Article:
'Women of Power' in the labor movement

Molly Orbon

A new Kheel Center exhibit aims to show the often-overshadowed impact of women in labor history.

“Sometimes the idea of labor is associated with masculinist, industrial labor; for example, images of men with sledgehammers in the 1930s,” said Cheryl Beredo, director of the Kheel Center. “But the Kheel Center actually has several premier collections where women feature prominently, whether they’re garment workers, health care workers or teachers.”

The exhibit, “Women of Power,” showcases a diverse range of women, such as Rose Pesotta, the anarchist, feminist and labor organizer who served as vice president of the International Ladies’ Garment Workers Union, the labor organizer Maida Springer Kemp, and organizer Dollie Lowther Robinson, education director of the Amalgamated Clothing Workers of America.

These women showed initiative, organizational skills and the ability to build grassroots movements and alliances, said research and reference archivist Patrizia Sione, who curated the exhibit. Their spheres of influence stretch from union organizing to the administration of the ILR School.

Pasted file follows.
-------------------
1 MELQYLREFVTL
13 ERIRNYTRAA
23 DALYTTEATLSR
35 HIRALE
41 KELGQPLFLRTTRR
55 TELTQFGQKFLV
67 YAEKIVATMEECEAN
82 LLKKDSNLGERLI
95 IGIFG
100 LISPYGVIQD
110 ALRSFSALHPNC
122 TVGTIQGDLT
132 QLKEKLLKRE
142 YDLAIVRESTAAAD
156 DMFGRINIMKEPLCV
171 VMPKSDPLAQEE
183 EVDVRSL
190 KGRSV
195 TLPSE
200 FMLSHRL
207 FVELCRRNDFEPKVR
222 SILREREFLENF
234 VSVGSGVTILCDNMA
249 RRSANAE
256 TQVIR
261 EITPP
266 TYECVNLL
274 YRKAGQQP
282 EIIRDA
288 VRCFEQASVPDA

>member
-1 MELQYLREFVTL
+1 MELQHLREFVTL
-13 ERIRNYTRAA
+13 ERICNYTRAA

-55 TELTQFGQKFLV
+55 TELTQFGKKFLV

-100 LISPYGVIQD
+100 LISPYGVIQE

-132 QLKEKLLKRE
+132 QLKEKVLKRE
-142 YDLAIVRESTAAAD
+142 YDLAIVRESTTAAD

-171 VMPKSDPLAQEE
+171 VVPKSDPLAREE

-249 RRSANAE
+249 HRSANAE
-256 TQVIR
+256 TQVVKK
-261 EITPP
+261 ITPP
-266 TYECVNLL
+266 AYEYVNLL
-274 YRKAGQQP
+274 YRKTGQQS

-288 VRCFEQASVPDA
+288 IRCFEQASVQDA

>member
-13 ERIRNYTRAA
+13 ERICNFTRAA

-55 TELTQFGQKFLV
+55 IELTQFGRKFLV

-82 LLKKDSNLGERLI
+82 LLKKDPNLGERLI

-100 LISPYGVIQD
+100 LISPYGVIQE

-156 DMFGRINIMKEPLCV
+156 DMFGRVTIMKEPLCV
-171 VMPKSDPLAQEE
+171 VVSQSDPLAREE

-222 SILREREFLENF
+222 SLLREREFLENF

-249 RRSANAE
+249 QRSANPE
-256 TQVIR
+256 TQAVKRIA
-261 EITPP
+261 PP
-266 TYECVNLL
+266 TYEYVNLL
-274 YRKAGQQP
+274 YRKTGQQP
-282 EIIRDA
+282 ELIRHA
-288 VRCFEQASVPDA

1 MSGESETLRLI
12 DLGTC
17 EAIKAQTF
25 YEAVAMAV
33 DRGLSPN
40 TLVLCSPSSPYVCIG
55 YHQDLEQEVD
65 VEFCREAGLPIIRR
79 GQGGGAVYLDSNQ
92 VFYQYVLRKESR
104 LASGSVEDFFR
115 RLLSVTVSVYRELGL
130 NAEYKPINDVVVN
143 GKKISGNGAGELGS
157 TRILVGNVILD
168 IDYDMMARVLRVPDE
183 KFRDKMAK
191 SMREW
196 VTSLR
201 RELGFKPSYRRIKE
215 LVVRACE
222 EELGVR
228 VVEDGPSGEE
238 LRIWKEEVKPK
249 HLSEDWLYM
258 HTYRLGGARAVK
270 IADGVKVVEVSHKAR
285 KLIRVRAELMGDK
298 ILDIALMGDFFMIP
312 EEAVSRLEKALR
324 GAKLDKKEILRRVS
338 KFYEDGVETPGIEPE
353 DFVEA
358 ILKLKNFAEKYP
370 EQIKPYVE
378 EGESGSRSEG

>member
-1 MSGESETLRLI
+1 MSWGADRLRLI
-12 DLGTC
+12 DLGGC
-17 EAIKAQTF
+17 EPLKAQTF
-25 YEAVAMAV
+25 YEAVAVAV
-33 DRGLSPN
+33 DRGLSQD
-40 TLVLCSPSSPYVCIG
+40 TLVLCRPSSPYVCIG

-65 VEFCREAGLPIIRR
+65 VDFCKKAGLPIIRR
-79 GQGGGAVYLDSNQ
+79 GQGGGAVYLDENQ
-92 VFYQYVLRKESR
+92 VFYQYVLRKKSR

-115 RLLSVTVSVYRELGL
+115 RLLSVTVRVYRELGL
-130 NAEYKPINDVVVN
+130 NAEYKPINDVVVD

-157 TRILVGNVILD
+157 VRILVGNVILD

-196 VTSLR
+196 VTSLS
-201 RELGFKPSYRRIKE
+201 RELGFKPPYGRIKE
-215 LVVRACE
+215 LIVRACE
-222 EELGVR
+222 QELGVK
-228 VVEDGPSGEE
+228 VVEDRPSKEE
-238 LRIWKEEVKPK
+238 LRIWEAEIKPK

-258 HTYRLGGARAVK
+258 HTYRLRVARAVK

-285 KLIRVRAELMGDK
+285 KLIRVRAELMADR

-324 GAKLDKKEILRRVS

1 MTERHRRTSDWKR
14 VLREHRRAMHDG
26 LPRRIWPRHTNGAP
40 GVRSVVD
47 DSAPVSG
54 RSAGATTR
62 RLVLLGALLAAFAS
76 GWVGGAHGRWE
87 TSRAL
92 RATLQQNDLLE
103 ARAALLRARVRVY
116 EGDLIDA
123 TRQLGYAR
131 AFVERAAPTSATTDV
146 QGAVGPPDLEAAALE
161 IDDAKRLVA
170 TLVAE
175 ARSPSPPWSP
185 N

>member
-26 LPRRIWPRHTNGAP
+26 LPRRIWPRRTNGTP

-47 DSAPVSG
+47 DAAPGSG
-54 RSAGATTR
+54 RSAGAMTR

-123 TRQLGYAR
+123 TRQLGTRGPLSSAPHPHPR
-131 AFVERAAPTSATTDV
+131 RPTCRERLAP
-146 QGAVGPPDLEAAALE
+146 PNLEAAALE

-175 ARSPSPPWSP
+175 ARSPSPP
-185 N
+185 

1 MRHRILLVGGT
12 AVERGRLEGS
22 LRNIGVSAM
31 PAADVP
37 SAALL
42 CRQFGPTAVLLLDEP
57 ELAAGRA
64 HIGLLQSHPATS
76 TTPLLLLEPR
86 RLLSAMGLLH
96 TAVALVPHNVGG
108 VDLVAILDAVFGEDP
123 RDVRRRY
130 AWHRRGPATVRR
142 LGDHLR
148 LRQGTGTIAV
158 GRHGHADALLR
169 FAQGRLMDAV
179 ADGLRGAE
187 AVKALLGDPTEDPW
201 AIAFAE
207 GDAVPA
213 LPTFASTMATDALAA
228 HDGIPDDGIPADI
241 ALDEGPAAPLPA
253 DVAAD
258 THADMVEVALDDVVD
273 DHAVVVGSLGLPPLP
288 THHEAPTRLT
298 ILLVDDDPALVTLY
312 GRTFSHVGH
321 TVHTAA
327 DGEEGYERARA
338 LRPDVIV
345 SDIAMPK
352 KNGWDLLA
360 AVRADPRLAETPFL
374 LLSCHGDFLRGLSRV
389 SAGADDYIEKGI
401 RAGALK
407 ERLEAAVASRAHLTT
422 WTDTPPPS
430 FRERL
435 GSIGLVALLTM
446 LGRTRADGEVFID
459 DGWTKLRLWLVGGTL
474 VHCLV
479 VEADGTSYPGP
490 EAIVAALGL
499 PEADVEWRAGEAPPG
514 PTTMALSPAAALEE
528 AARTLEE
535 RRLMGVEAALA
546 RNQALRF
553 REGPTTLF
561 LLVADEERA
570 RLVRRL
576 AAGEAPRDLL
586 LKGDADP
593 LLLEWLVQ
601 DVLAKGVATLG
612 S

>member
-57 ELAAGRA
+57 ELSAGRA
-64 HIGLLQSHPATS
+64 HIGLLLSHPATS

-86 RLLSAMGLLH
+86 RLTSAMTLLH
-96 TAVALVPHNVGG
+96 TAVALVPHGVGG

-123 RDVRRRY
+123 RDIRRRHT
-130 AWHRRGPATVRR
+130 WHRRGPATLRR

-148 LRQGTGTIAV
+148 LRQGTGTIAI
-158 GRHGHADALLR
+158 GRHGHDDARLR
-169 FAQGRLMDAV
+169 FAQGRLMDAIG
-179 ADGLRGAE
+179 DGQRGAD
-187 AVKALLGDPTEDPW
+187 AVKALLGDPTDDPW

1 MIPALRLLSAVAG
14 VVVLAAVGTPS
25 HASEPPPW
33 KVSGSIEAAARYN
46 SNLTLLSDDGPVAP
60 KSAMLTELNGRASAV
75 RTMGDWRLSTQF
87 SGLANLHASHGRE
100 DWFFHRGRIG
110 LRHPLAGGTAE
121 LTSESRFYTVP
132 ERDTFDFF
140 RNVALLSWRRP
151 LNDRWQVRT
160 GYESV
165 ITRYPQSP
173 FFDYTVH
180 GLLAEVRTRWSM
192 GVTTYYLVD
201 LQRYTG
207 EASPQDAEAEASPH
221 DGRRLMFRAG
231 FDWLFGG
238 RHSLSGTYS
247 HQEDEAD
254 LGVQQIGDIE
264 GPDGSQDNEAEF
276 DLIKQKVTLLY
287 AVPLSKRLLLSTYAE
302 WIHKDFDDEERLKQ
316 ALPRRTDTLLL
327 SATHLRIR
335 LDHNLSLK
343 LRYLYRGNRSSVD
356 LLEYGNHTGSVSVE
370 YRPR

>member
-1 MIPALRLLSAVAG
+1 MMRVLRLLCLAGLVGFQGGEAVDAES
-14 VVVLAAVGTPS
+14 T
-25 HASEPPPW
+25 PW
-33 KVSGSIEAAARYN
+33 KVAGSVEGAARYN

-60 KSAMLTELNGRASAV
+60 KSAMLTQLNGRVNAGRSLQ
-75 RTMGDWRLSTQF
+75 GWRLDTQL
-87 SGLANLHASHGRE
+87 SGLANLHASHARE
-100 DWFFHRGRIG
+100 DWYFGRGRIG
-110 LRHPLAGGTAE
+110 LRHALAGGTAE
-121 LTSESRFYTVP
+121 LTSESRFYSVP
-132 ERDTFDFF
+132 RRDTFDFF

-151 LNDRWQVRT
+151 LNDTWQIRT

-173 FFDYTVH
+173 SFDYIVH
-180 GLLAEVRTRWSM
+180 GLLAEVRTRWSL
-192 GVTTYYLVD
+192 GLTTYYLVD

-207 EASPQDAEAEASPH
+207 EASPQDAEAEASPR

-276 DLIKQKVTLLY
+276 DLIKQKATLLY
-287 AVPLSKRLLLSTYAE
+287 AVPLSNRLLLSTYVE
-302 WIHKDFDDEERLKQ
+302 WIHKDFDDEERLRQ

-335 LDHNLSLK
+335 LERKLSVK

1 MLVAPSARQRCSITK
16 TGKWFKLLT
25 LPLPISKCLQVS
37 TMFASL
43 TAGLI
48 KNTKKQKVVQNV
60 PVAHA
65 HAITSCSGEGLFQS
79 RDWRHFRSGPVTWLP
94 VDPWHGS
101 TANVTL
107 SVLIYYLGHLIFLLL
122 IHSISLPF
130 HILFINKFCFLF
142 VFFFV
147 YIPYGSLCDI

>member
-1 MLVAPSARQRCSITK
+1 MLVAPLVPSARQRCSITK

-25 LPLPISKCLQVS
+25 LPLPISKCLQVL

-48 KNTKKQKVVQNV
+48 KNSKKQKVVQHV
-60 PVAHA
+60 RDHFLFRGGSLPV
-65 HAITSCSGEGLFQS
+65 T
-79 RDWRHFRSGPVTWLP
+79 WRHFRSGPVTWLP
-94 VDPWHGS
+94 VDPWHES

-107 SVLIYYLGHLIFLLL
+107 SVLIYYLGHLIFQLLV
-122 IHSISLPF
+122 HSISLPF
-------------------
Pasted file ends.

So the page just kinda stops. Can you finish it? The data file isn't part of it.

The display, outside Kheel’s entrance in Catherwood Library, also serves as an invitation to explore more of the Kheel Center archive.

“Gender issues have been at the forefront of public awareness lately,” Sione said. “So we thought we could address such issues in our own way by drawing from our collections examples of particularly powerful women who played important roles in movements – whether or not they held formal positions of power and authority.”

The exhibit runs through December 2017.

- Molly Orbon ’16